Patient and public involvement
Throughout the methods, the involvement, inclusion and representation of patients, and public partners are described. The GEAR 2.0 ADC taskforce and workgroups are transdisciplinary groups of stakeholders committed to improve the emergency care of PLWD. Members were identified to participate based on content expertise, their positions in partner organisations and referrals from other invited members. The executive committee invited participants to ensure diversity of background and expertise while ensuring a manageable group size. They include emergency physicians, geriatricians, neurologists, psychiatrists, neuropsychologists, nurses, social workers, pharmacists, physical therapists, patient advocates and most importantly PLWD and their care partners.
GEAR 2.0 ADC taskforce and workgroups
The GEAR 2.0 ADC taskforce is a transdisciplinary group of stakeholders committed to improve the emergency care of PLWD. Members were identified to participate based on content expertise, their positions in partner organisations and referrals from other invited members. The executive committee invited participants to ensure diversity of background and expertise while ensuring a manageable group size. This included 47 individuals who identified themselves as emergency physicians, geriatricians, neurologists, psychiatrists, neuropsychologists, nurses, social workers, pharmacists, physical therapists, patient advocates and most importantly PLWD and their care partners (figure 2).
Taskforce members participated on one or more workgroups that represented research and clinical practice priorities in four topics (see below Priority domain determination section for how these topics were chosen):
Optimal ED care practices for PLWD and their caregivers (ED practices).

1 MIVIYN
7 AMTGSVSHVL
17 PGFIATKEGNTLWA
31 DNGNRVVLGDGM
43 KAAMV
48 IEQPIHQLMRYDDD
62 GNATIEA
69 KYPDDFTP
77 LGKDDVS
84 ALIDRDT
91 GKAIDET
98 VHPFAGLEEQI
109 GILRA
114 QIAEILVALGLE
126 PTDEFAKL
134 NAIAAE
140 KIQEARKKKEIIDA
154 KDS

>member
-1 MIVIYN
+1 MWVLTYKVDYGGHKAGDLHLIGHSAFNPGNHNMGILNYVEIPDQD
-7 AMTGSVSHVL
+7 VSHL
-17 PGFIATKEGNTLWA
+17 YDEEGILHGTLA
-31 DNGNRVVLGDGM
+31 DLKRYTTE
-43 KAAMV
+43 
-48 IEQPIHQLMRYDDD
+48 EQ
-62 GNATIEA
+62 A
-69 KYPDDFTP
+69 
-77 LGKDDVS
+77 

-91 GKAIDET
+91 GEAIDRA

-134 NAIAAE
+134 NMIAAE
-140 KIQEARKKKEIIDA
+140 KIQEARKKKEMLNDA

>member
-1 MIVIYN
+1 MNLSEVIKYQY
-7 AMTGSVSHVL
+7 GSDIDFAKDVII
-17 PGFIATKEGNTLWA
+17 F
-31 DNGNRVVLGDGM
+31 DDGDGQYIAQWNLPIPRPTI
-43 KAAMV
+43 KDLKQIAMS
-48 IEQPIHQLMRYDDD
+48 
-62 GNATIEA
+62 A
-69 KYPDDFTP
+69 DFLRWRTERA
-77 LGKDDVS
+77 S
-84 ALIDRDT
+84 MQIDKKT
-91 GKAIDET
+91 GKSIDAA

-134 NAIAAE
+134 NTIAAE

Optimal ED care transitions for PLWD and their caregivers (ED care transitions).
Approaches to identify ED PLWD (diagnosed and undiagnosed ADRD) (detection).
Approaches to communication and shared decision-making in ED treatment and disposition for PLWD and their caregivers (communication and decision making).
GEAR 2.0 ADC operational overview
During the first phase, GEAR 2.0 ADC identified and prioritised research by completing scoping reviews in each of the priority topics and then held a 2-day consensus conference of key stakeholders who discussed and voted on research priorities to optimise emergency care for PLWD. The GEAR Network consensus conference approach is modelled after the Cornell Institute for Translational Research on Aging (CITRA) process for developing stakeholder-based translational research agendas in ageing.20 Unlike CITRA, the GEAR Network approach has more extensive preparatory work prior to the consensus conference that includes completion of scoping reviews in preselected priority areas prior to the consensus conference. Completion of the scoping review required: (1) proposing initial research priorities in each of the domains; (2) using a Population, Intervention, Comparison, Outcome (PICO) framework for the research questions to conduct structured literature searches with academic librarians to identify publications related to the domains (round 1 priority research questions); (3) summarising the most recent scientific reviews of ED-based trials, observational and/or retrospective studies (if any) that address the priority area; (4) extracting major conclusions from relevant literature identified or other systematic reviews related to the PICO question. The results of the scoping reviews were then used as the basis for discussion and considerations of research priorities at the consensus conference.